Bush Science Center

An Intervention

Bush Science Center undergoes a complete overhaul to right its design wrongs.


By Leigh Brown Perkins






First issue: zero sunlight

“In our first meeting with the architect, we said if there were not going to be windows, don’t even bother to start the renovation,” said Archibald Granville Bush Professor of Science Thomas Moore, who has worked for over a decade in the building’s dungeon-like lower levels and was faculty liaison for its redesign.


Solution: glass galore.

Not only will the bottom floors have windows for the first time, but the façade will feature a three-story glass atrium and “special” windows tucked here and there for additional light and interest. Even labs and classrooms will have glass walls.

“Natural light is always good,” said Paul Harris, professor of psychology, who teaches environmental psychology in the labyrinthine building, the largest academic building on campus. “Lighting that’s too bright or too low is stressful. Light, noise, and temperature are critical to productivity and also to the simple enjoyment of a space.”




Second issue: mazelike interiors

“We were genuinely isolated,” Moore said. “Now we’re going to be a community. That’s huge.”


Solution: connection points.

Tearing down interior walls and hamster-habitat hallways will create an open concept, with space for lounging, studying, and chatting. A pedestrian mall will guide visitors to its doors. Even the hallowed corner office will be flipped on its ear, with every professor’s private space of equal size, scattered congenially throughout the building. No seniority, no politics.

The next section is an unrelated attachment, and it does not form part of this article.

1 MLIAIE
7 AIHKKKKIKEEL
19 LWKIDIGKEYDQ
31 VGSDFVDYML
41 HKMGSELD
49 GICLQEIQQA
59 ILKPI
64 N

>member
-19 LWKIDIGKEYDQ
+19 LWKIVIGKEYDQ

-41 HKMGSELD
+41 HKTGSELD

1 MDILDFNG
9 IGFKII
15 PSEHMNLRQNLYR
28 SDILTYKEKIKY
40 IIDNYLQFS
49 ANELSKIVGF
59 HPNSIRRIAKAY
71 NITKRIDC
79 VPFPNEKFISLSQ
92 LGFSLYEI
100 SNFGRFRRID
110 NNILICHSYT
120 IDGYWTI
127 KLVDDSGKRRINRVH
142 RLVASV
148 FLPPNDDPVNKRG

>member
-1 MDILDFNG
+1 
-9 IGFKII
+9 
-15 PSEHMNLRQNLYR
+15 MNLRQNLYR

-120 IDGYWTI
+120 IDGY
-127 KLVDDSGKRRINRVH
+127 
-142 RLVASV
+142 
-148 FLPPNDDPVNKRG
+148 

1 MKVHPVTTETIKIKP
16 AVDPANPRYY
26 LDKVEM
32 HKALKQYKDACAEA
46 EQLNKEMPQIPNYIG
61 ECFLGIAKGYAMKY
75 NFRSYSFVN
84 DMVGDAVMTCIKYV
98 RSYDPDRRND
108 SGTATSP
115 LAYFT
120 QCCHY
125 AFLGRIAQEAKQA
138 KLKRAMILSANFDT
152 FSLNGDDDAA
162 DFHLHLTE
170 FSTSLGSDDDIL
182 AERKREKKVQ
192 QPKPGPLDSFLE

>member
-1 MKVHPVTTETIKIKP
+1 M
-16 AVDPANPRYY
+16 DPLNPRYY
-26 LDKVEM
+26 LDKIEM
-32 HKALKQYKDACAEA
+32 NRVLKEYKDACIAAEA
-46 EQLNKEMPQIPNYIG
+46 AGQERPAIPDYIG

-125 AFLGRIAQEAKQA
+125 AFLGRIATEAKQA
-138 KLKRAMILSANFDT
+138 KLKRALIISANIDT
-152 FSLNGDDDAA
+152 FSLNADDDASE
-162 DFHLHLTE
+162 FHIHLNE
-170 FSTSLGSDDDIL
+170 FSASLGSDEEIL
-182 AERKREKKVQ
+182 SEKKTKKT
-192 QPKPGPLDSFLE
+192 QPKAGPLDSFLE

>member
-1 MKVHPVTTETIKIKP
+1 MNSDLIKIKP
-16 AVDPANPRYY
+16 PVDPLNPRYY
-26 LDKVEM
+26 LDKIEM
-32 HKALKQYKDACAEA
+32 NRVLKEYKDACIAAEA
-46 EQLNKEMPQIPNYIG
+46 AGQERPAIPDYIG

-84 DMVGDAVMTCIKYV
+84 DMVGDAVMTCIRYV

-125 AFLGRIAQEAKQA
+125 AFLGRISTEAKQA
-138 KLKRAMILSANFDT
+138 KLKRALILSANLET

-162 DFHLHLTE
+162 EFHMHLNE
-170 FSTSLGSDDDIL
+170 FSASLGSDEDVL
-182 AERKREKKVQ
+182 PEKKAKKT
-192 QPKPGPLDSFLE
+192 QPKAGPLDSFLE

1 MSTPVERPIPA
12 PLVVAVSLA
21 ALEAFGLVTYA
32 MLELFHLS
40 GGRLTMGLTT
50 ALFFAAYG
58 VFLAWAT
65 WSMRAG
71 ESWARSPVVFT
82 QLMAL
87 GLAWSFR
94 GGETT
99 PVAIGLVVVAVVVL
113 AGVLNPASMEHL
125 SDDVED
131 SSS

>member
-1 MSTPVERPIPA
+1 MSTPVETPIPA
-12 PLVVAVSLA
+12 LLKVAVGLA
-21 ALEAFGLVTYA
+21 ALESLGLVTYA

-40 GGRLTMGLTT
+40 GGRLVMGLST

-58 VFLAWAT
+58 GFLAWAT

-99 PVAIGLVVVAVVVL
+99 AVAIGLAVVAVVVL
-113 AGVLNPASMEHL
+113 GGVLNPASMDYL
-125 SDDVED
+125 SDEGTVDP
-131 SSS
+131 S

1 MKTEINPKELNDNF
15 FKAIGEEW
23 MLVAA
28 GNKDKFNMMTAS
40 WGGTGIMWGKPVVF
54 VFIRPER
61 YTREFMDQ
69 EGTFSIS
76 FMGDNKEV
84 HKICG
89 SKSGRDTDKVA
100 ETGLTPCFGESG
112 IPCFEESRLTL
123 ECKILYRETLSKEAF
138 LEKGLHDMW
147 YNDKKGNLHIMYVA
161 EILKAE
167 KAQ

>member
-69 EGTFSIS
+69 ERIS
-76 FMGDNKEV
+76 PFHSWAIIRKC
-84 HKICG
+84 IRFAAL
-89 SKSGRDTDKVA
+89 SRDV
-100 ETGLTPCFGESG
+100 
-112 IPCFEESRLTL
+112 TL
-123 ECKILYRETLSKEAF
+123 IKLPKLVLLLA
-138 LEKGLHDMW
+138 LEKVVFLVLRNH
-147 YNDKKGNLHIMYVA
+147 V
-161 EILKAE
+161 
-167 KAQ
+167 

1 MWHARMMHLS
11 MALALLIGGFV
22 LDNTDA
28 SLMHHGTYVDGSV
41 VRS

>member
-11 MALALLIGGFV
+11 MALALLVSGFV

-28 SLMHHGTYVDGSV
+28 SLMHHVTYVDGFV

“If a biologist has his office next to a physicist, it naturally encourages us to start talking to each other, and for our students to share what they’re studying with each other,” Moore said. “Departmental divisions will start to dissolve.”

Design that gives people a nudge toward each other creates more than cross-pollination of ideas.

“Public areas give people a sense of ‘this is my space and I belong here,’” Harris said.




Third issue: lack of greenness

“I was 11 years old when this building was built,” Moore said. “There are some environmental concerns that will be addressed.”


Solution: state-of-the-art materials and design.

Rollins is going beyond a basic update, all the way to LEED  certification. In addition to introducing energy-recovery technology, rainwater collection, low-water-use fixtures, and high-efficiency lighting systems and windows, Rollins is replacing the mid-century air-circulation system, which will increase the air-change rate fivefold.




Fourth issue: the mad scientist syndrome

“Science is often seen as something incomprehensible,” Moore said. “Making this building feel like the living room of the campus will help people understand that science is not something separate or weird.”


Solution: an irresistible first impression.

Enter the Annie Russell Theatre or the Cornell Fine Arts Museum and there can be no doubt that Rollins puts a premium on the arts. The same concept applies here for the sciences and math, Harris said, with its architecture hitting several psychological switches at once.

“The overall impression with this sort of soaring design is that Rollins values science and wants you to be a part of it,” he said.

And the ultimate welcome mat? A coffee shop on the first floor.


Learn more about the Bush Science Center redesign.